The World Health Organization (WHO) is convening its annual meeting on Monday. Its effort will involve answering a lot of questions about the coronavirus pandemic strategy and managing expectations of various members, including the US. All eyes will be on how countries – including the US, Australia, Canada, France and Germany – pursue an investigation into China’s handling of the pandemic within the framework of the global health body. That could include taking the Chinese government to the international court. Read more here.
Let’s look at the global statistics
Total confirmed cases: 4,716,513
Change over previous day: 82,381
Total deaths: 315,225
Total recovered: 1,734,578
Nations hit with most cases: The US (1,486,757), Russia (281,752), the UK (244,995), Brazil (241,080) and Spain (230,698).
Japan officially enters recession: Japan has fallen into recession, for the first time since 2015, as the financial toll of the coronavirus continues to escalate. The world's third-biggest economy shrank at an annual pace of 3.4 per cent in the first three months of 2020. Japan did not go into full national lockdown, but it issued a state of emergency in April which severely affected supply chains and businesses in the trade-reliant nation. Read more here.
Thailand’s economy shrank in Q1, first time since 2014: Thailand sees its economy contracting by as much as 6 per cent this year, among the worst in Asia, as the coronavirus outbreak cut off travel to the tourism-reliant nation and shuttered commerce. Gross domestic product is forecast to shrink 5-6 per cent in 2020. Read more here.
US cases climb to 1.5 million: The US has a population of about 327,200,000, which means about 0.46 per cent of the country has tested positive for coronavirus so far. Because of the unknown number of people who might have had the virus and were asymptomatic or were not tested, that number could be even higher. But the reported number itself is over five times more than the second-most-infected nation, Russia. Read more here.
UK watchdog seeks powers to tackle coronavirus profiteering: The UK competition watchdog has lobbied the government for emergency powers to crack down on companies profiteering from the pandemic. The Competition and Markets Authority has asked the government for “emergency time-limited legislation” to pursue retailers bumping up prices for products like hand sanitisers and face masks in response to the virus. Read more here.
First ‘socially distanced’ concert a test for live music industry: The first big “socially distanced” concert in the US since the coronavirus lockdowns came into force is set to take place this week. Travis McCready, a blues-rock musician, aims to play a show for a couple of hundred people in Fort Smith, Arkansas — a feat that his tour promoter says “represents hope”, and perhaps a path forward, for the battered industry. Arkansas is one of the earlier US states to loosen the lockdown restrictions, with some theatres and arenas being allowed to reopen on May 18. Read more here.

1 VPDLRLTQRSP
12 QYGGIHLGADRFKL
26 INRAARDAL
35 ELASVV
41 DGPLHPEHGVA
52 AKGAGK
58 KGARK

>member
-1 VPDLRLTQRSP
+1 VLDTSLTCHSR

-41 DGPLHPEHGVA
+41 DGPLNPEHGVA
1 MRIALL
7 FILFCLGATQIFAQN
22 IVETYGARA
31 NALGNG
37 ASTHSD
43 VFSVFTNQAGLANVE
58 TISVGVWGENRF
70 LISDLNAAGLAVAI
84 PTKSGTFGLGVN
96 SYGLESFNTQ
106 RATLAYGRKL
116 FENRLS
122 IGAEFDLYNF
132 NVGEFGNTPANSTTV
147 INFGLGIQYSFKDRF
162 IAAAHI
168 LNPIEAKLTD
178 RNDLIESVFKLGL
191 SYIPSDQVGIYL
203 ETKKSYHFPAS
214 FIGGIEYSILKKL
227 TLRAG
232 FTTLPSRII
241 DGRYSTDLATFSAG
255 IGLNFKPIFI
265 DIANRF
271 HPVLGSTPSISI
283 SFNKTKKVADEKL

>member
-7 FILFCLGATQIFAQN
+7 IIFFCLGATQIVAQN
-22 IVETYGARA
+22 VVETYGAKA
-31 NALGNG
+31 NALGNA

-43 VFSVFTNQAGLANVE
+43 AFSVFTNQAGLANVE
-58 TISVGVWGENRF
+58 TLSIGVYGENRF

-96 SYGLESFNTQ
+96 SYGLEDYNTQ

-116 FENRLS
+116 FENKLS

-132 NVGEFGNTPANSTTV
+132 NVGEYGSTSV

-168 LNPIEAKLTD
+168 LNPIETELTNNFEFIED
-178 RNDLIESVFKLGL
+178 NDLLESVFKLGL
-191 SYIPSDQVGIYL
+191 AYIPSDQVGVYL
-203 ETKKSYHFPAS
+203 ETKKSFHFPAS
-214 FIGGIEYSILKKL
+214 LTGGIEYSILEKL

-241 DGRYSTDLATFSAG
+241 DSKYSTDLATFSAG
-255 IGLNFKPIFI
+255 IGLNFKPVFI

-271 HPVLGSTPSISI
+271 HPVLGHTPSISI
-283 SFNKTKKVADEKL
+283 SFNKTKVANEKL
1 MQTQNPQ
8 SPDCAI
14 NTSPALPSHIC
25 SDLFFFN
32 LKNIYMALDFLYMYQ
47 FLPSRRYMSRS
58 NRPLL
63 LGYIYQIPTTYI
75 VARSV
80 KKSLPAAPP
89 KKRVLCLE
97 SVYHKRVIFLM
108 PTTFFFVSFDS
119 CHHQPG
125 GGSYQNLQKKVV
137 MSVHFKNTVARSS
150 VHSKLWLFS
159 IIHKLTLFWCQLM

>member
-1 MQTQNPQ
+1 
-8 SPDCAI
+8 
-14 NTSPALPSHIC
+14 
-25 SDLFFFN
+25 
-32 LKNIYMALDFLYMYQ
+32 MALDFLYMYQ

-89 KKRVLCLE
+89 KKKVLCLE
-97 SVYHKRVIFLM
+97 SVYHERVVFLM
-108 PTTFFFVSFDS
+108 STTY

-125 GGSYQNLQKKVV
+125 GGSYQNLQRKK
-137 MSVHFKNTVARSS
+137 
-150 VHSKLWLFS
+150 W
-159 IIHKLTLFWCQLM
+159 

How France lost the weapons to fight a pandemic: When President Emmanuel Macron declared “war” on the coronavirus in March, he solemnly promised that France would support “front-line” health workers with “the means, the protection”. The reality was that France was nearly defenceless. The government’s flip-flopping policies on past pandemics had left a once formidable national stockpile of face masks nearly depleted. Officials had also outsourced the manufacturing capacity to replenish that stockpile to suppliers overseas, despite warnings since the early 2000s about the rising risks of global pandemics. Read more here.
Steps to avoid work from home burnout: Recovery time is key to innovation and output, says digital anthropologist Rahaf Harfoush. Read his comments here.
The pandemic has laid bare disparity in sharing household chores: The pandemic is exposing like never before the severe disparities in how couples divide housework. One man who thought he was doing his share gave his wife a list of the 21 tasks he does. A spreadsheet of her task list was 10 times as long. Read the story here.
How coronavirus started and what happens next, explained: On December 31, 2019, the WHO’s China office heard the first reports of a previously-unknown virus behind a number of pneumonia cases in Wuhan. Five months later, it has become a global pandemic affecting 4.7 million people. For those who have not been following day-to-day updates, here’s an exhaustive piece covering the magnitude of the spread, the anatomy of the virus, the status of the vaccine, and much more. Read here.